Federal funding comes from Bipartisan Infrastructure Law
Virginia is receiving $6.22 million in “Internet for All” federal grants funded by the Bipartisan Infrastructure Law, the U.S. Department of Commerce’s National Telecommunications and Information Administration (NTIA) announced Thursday.
“As we continue to compete in the 21st century, it is crucial that we close the digital divide in Virginia,” U.S. Sen. Mark Warner said in a statement. “I’m glad to see this funding, courtesy of the bipartisan Infrastructure Investments and Jobs Act I was proud to negotiate, go towards ensuring that every corner of the commonwealth has access to affordable and reliable broadband.”
In 2021, former Gov. Ralph Northam pledged to provide broadband access across Virginia by 2024, moving up the deadline on his original pledge to achieve universal broadband access by 2028 due to federal COVID-19 relief funding that Virginia received in 2020 and 2021.
Virginia is currently the 27th most connected state in the country, but only 91.2% of Virginians have access to broadband internet with speeds of 100 mbps or faster, according to BroadbandNow, a trade site that publishes independent research on broadband and also provides data from the Federal Communications Commission. Thirteen percent of Virginia households don’t have internet access of any type, according to BroadbandNow.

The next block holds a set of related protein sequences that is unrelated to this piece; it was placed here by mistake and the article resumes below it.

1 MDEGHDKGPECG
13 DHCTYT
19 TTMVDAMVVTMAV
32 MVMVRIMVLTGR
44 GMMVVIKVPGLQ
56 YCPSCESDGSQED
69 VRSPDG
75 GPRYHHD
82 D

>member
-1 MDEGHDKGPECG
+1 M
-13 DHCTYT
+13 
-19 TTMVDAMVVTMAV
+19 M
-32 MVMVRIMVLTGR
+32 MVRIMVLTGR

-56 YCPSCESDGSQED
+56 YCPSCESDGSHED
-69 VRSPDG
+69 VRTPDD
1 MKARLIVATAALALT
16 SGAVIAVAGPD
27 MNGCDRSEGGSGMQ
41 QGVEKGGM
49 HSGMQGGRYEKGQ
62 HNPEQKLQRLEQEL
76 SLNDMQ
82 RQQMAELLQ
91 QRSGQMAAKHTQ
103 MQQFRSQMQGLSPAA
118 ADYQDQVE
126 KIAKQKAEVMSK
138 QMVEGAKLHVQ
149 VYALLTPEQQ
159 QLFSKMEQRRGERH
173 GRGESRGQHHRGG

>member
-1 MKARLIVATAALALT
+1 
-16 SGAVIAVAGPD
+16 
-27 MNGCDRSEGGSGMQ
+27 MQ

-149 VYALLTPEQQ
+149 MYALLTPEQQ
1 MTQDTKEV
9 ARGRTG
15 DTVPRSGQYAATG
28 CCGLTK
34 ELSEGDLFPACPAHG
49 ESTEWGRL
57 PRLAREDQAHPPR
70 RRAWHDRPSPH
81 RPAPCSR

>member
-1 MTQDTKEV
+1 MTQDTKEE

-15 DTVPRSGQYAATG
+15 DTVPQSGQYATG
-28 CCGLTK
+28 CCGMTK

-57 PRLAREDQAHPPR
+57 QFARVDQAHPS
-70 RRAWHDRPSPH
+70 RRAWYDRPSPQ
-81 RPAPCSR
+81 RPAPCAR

In June 2022, Virginia received $219.8 million from the U.S. Treasury Department’s Coronavirus Capital Projects Fund, all of which the state planned to invest in broadband infrastructure projects. As reported by Virginia, estimates showed that investments made using the Capital Projects Fund would serve 28% of locations still lacking high-speed internet access in the state, according to a Treasury Department fact sheet.
Through the $42.45 billion Broadband Equity, Access and Deployment (BEAD) Program, Virginia will receive almost $5 million to fund planning, infrastructure deployment and adoption programs to expand high-speed internet access.
The BEAD program grant will fund activities including:
- Supporting Virginia’s Commonwealth Connect plan, including creating a five-year action plan identifying Virginia’s broadband needs;
- Increasing the broadband office’s capacity;
- Establishing a Virginia Digital Opportunity Initiative Planning Grant Program to provide funding at the local and regional levels;
- And awarding funding to 128 local government units.
Virginia will receive $1.22 million through the $2.75 billion Digital Equity Act, which Virginia will use to help develop the Commonwealth’s Digital Opportunity Plan, including hiring a digital opportunity coordinator, fund sub-awards for planning and mini-grant programs at the regional level and other initiatives.
This $1.22 million in funding is the first of three grant programs established in the Digital Equity Act.
“We are committed to providing affordable, reliable, universal, high-speed internet access across the commonwealth and this announcement helps further our efforts to bridge Virginia’s digital divide,” Gov. Glenn Youngkin said in a statement. “Federal planning grant funding will allow us to ensure [that] every Virginia home, business and community anchor institution has a funded solution for broadband access by 2024.”
Passed in November 2021, the $1.2 trillion Bipartisan Infrastructure Law, also known as the 2021 Infrastructure Investment and Jobs Act, included a $65 billion investment to expand high-speed internet access across the U.S.
All U.S. states and six territories applied for grant funding from the Internet for All initiative, and grant awards will be announced on a rolling basis, according to a news release.